Review Summary: Q X P = masterclass in how to make your sound accessible while fleshing out its fundaments in new depth
Ichiko Aoba has a unique knack for crafting familiar components of folk music into a sound entirely of her own. Her work is immediately recognisable thanks to its distinctive balance between a disarmingly intimate tone and a fragile, sparse atmosphere achieved through compositional minimalism (it’s very rare that you’ll hear a sound other than her voice or guitar in any of her songs). However, while many folk singer-songwriters across the world would kill for this craft in and of itself, Ichiko has never been content to lean too far into the fundaments; as I discussed in my review for 0
, the only thing more striking about this clear talent is how resolutely uncomplacent she has been in her songwriting. On 0
, tracks like Kikaijikake No Uchuu
and Imperial Smoke Town
thrived on unpredictable, sprawling structures and stylistic fusions, while 2016’s Mahoroboshiya
doubled down on the most insular aspects of her sound in a solemn contemplation that concentrated the majority of its experimentation (all of which was to do with arrangement and production rather than structure) into the opening minute and final stretch of songs. The latter album’s true sense of boldness lay more in Ichiko’s willingness to take her music into such sober territory in the first place; it was as though she had already fleshed out the expansive scope of her craft on 0
and wanted to go to an opposite extreme; while 0
had its own share of starchy, minimal moments, Mahoroboshiya
reinvented them with a further sense of sobriety that made it a less inviting, but ultimately rewarding listen for altogether different reasons. Expediently put, a lose alignment can be drawn up wherein 0
offered us a relatable emotional palette within challenging songwriting, whereas Mahoroboshiya
opted for comparatively simplistic song structures to carry a far more veiled sense of affect.
This sets the scene nicely for qp
because the now-established trope of the Bold Step Between Ichiko Aoba Albums here is, well…that she seems to be done with bold steps. For the time being, anyway. Once more expediently, qp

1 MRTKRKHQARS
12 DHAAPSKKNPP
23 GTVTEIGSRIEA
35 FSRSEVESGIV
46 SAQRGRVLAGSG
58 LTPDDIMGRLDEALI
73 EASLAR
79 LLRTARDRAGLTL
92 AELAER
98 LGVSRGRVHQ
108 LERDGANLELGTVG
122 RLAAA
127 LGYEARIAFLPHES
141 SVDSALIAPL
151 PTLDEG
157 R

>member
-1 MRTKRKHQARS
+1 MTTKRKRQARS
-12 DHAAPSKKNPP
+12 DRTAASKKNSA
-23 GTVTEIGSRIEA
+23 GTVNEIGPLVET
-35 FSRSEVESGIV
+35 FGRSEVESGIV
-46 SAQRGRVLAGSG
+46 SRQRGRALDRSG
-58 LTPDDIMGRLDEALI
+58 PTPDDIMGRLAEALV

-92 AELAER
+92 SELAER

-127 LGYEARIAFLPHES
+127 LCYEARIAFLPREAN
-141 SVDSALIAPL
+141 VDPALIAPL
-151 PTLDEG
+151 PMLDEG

’s immediacy of sentiment with Mahoroboshiya
’s unextravagent songwriting and ends up as Ichiko’s most accessible album to date; it’s less an adventurous step forwards and more a palatable streamlining of the fundaments of her craft. It’s not so much upbeat and cheerful (though it’s certainly a raise on Mahoroboshiya
’s dourness) as it is inviting and, for want of a better word, charming. Tsuki no Oka
is the spotlight song in this respect; its warm tone and simple melodies are instantly likeable and beautifully performed, but they also feel concisely substantial in a way that we haven’t heard before from Ichiko. Imagine 0
’s short palette cleanser Uta no Kehai
with all the weight of its opener Ikinokori Bokura
packed into it, or maybe a cheerier, less whimsical take on Mahoroboshiya
’s Kamisama no Takurami
. ‘Catchy’ isn’t really a word that belongs in Ichiko’s universe, but if it did, it would certainly apply to Tsuki no Oka
, which plays out as one of her very few tracks that could be a standalone single. More than anything else, it’s remarkable how much it sounds like a conventional folk song without losing any of its quintessentially Ichiko Aoba qualities; it’s not so much ambitious in its scope as it is ultra-focused on a fat-free sound both melodically bright and emotionally inviting. This, in turn, is very much the shape of qp
The album’s first half in particular demonstrates in no uncertain terms that its focus on accessible songwriting over expansive ambition is no disadvantage; Ichiko doesn’t waste a single second on tracks like Terifuriame
and Minashigo no Ame
. These are wound tightly round their rigid structures, every cyclical arpeggio and vocal inflection sounding absolutely integral to the song in question; Ichiko has always had a talent for getting her listeners to hang onto every note, and this translates as well across the relatively predictable melodies and structures here as it did to her past work. However, the reasons for this are subtly different to those in the past. While it was full of heart 0
was engaging first and foremost because of its endless array of dynamic permutations and structural diversity; the secret to qp
’s success, and the reason it plays out as comparatively accessible, is much more to do with its melodic subtleties and emotional interpolation. Its a subtle difference because Ichiko’s dynamic mastery still accentuates these songs (see my 0
review for much more on this), but these songs thrive off an emotional counterpoint that never seemed quite as nuanced before.
Please feel free to skip the following paragraph if you have no interest in music theory
, for instance: the bulk of the song is based around a series of arpeggios stating from Ab major 6th, but rather than indulging in that chord’s warmth and tranquility, she shifts arpeggios over the course of the verse into chords with increasing degrees of melodic tension. Taking the piece to be in Ab, her vocal melody initially orbits around the 6th, then shifts its focus to the 4th, and then the 3rd; each of these intervals brings more melancholy than the one before and near the end of the verse she brings this to a peak with the major3rd/low 7th/tonic phrasing that is used as a motif for unhappiness or, at the least, emotional restlessness in a vast range of pieces. The final phrase of the verse builds towards a resolution but, as it repeats before it gets there so on first iteration, the verse is essentially resolved by its own opening. On its second repeat, transitions into a bright, upbeat bridge starting on Eb major that, if heard in isolation, would seem somewhat uplifting and perky; artists often bring in the dominant major in this way when they want to sound especially triumphant (think the “all through the night
” at the end of the chorus in Teenage Kicks